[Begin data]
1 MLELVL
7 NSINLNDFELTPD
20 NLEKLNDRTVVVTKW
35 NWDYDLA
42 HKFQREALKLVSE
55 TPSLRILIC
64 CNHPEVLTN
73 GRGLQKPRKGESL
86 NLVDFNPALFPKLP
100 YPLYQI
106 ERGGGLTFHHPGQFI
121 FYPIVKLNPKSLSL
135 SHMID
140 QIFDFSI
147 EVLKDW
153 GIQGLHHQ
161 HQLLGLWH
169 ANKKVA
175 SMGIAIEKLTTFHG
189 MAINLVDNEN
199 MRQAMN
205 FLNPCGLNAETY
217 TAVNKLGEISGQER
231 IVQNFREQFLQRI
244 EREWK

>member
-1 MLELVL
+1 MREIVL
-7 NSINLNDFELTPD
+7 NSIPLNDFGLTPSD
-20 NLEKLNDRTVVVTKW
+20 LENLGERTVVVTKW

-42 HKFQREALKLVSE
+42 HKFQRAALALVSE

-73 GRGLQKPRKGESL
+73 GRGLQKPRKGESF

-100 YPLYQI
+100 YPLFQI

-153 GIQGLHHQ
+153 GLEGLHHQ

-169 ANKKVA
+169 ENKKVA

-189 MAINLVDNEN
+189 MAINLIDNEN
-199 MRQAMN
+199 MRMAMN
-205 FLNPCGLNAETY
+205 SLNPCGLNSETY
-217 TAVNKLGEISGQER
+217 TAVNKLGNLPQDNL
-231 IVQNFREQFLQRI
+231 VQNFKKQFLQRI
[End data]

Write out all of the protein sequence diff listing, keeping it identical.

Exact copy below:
1 MLELVL
7 NSINLNDFELTPD
20 NLEKLNDRTVVVTKW
35 NWDYDLA
42 HKFQREALKLVSE
55 TPSLRILIC
64 CNHPEVLTN
73 GRGLQKPRKGESL
86 NLVDFNPALFPKLP
100 YPLYQI
106 ERGGGLTFHHPGQFI
121 FYPIVKLNPKSLSL
135 SHMID
140 QIFDFSI
147 EVLKDW
153 GIQGLHHQ
161 HQLLGLWH
169 ANKKVA
175 SMGIAIEKLTTFHG
189 MAINLVDNEN
199 MRQAMN
205 FLNPCGLNAETY
217 TAVNKLGEISGQER
231 IVQNFREQFLQRI
244 EREWK

>member
-1 MLELVL
+1 MREIVL
-7 NSINLNDFELTPD
+7 NSIPLNDFGLTPSD
-20 NLEKLNDRTVVVTKW
+20 LENLGERTVVVTKW

-42 HKFQREALKLVSE
+42 HKFQRAALALVSE

-73 GRGLQKPRKGESL
+73 GRGLQKPRKGESF

-100 YPLYQI
+100 YPLFQI

-153 GIQGLHHQ
+153 GLEGLHHQ

-169 ANKKVA
+169 ENKKVA

-189 MAINLVDNEN
+189 MAINLIDNEN
-199 MRQAMN
+199 MRMAMN
-205 FLNPCGLNAETY
+205 SLNPCGLNSETY
-217 TAVNKLGEISGQER
+217 TAVNKLGNLPQDNL
-231 IVQNFREQFLQRI
+231 VQNFKKQFLQRI